Crime Location Choice

Wim Bernasco, Stijn Ruiter

Research output: Chapter in Book/Report/Conference proceedingEntry for encyclopedia/dictionaryAcademicpeer-review


Most behavior of interest to social scientists is choice behavior: actions people commit while they could also have done something else. In geographical and environmental criminology, a new framework has emerged for analyzing individual crime location choice. It is based on the principle of random utility maximization as developed in economics. It integrates the study of spatial crime distributions with journey-to-crime research, and it is used to explain the offender’s choice of where to commit an offense. It allows the analyst to simultaneously assess the role of location attributes and the role of these attributes in relation to offender characteristics, such as their age, ethnicity, gender, criminal experience, and where they live. Initial applications of the model have shown that the decision of where to commit an offense can successfully be described as a function of characteristics of the decision-maker (i.e., the offender), the potential crime target locations, and their interactions, including the distance that separates them. Other applications have established that physical and social barriers inhibit the journey to crime, that railways facilitate the journey to crime, and that offenders are more likely to offend near former anchor points (past homes). New developments in the area of crime location choice include a focus on small spatial units of analysis and the assessment of spatial spillover effects.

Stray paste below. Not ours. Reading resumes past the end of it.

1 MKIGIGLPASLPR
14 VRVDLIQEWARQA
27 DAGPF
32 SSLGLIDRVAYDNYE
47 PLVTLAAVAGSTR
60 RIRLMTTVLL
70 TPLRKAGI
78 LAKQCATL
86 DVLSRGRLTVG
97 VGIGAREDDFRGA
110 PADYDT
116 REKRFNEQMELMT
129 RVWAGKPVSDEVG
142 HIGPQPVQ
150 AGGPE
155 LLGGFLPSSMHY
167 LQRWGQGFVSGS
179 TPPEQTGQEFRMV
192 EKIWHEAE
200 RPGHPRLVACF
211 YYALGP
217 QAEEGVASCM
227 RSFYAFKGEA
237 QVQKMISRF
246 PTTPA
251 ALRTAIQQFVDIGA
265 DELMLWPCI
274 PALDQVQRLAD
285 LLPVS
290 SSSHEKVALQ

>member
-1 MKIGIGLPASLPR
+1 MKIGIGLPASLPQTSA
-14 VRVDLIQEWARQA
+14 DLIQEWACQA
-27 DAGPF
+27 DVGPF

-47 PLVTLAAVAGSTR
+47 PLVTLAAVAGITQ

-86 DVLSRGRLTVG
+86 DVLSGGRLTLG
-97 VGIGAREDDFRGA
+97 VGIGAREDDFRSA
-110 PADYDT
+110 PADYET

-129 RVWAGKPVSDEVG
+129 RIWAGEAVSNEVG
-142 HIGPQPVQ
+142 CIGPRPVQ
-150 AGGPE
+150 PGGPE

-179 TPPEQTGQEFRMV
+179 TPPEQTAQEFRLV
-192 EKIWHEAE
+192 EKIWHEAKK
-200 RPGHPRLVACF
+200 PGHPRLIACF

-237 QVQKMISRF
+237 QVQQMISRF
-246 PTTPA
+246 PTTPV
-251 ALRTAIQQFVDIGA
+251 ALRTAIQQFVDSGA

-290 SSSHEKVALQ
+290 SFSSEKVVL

Original languageEnglish
Title of host publicationEncyclopedia of Criminology and Criminal Justice
EditorsGerben Bruinsma, David Weisburd
ISBN (Electronic)978-1-4614-5690-2
ISBN (Print)978-1-4614-5689-6
Publication statusPublished - 2014


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